"But, God. I had so many dreams," he said, pressing his forehead against the scratchy, concrete floor of the jail cell. His face is bruised, stained with shame. "Was I wrong about the stars bowing? And the one about the wheat stalks?"
We know this man. We call him Joseph. He wears a colorful coat, and his story begins in the book of Genesis.
His story is a story of favoritism, false accusations, jealousy, and sibling rivalry. But, most importantly, it's a story of patience while waiting for your dream to unfold. It's about being faithful and finding purpose in the twisting, winding coil of God's needle and thread.
And that's where many of us are today. Because we're close to Joseph, aren't we? We're right there in the next cell with questions about our own dreams and our own lives. We hear his fast and steady prayers and reach our battered arms to him through the rusty cell bars.
It's the most peaceful of times, it's the most chaotic of times.
That's what the twenty-something Christ-follower's life feels like. In a way, there's freedom in not having it all figured out. But there's also the unnerving, restless feeling that a life of meaninglessness is to be feared.
We call it the "quarter-life crises," but I think it reaches deeper than that. I think it's a roundabout journey we're all in together that doesn't quite make sense. We have to squint through our reading glasses to make out the words, and even then it's not clear:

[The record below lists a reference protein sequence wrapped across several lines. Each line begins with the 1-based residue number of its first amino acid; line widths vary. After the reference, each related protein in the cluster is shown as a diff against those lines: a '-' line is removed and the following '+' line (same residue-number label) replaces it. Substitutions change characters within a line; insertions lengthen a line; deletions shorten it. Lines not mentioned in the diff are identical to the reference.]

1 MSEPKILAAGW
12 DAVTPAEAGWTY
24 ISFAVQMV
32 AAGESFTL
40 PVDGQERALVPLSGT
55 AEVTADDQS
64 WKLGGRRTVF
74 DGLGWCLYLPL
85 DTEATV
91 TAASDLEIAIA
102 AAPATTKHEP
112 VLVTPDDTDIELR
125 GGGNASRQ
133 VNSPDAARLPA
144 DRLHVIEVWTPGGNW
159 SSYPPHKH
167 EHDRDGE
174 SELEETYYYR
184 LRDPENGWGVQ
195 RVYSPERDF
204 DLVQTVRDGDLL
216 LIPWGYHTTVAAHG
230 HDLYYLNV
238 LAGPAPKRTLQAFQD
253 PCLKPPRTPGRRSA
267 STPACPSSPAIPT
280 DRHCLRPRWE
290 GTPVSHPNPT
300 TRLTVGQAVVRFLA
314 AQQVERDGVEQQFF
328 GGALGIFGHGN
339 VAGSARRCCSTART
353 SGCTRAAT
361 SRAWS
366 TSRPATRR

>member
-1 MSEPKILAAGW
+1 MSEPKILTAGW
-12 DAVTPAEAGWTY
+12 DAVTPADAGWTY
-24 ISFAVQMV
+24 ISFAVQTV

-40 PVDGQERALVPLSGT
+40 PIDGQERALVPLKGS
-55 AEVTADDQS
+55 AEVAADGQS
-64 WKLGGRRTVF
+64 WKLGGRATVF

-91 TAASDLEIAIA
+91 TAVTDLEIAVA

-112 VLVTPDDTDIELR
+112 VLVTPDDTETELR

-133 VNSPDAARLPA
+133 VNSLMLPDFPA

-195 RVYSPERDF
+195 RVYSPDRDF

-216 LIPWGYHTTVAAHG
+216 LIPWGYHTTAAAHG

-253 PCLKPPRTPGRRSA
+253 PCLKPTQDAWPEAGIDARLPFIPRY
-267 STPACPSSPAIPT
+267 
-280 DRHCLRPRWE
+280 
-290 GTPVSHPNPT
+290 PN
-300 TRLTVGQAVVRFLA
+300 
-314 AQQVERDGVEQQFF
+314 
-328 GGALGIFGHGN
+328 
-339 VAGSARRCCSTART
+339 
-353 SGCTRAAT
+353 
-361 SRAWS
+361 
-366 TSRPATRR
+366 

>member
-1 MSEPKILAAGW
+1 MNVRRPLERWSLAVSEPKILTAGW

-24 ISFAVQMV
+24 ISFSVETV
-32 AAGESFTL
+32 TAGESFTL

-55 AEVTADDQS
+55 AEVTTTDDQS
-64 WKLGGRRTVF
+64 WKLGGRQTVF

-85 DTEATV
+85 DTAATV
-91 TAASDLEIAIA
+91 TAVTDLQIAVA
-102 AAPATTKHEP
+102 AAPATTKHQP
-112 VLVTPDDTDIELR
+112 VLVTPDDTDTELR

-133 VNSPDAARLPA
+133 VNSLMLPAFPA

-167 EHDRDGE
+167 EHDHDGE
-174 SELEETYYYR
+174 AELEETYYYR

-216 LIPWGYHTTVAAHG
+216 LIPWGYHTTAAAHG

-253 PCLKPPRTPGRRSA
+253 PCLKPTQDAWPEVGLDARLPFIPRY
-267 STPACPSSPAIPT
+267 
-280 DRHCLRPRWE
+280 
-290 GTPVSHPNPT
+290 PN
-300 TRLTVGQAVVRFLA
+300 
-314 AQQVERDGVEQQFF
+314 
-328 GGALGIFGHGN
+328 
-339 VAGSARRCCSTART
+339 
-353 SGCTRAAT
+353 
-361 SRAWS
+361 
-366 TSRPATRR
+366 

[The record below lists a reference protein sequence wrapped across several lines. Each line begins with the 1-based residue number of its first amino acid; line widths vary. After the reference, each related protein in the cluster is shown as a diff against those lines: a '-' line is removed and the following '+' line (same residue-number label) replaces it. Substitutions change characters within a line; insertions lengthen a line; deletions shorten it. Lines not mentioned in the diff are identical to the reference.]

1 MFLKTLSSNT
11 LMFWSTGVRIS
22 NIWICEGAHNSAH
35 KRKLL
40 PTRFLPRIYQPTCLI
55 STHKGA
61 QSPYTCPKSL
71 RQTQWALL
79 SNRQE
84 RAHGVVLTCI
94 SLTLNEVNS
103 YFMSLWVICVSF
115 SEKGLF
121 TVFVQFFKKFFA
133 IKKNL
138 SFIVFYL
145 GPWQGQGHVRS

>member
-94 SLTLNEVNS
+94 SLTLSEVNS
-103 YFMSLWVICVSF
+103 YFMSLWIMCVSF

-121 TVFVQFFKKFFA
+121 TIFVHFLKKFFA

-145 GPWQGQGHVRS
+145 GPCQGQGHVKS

Why are so many of us stuck?
This is a frustrating season we share with Joseph. Particularly if we have gifts--be it interpreting dreams, writing, singing, dancing, storytelling, filming--that we feel haven't quite taken off yet.
"But, God," we say. "You put this calling in my heart, right?"
So, why are we still slogging in this cell? Were we wrong about our dreams? Why were we betrayed? Wrongfully accused? Sold as property? Ignored by the people who we've helped along the way?
Here's the thing, though. This is what leads us out of Egypt.
This is what places us at the right-hand of Pharaoh. This is what has to happen in order for us to have a part in saving a land from famine. We're on an eternal path--whether we can see it from the inside of the story or not.
We all know this man named Joseph. We're living right beside him in the midst of big brothers, stolen and retrieved chalices, revealing our true identity, and living out our lives as a favorite of our Father.
We're dreamers. We're creators. We're all in colorful coats.
We're living in a story that is made for us. And that should be enough to push us forward. To hope for a happy ending and a greater purpose revealed.
photo credit: citx via photopin cc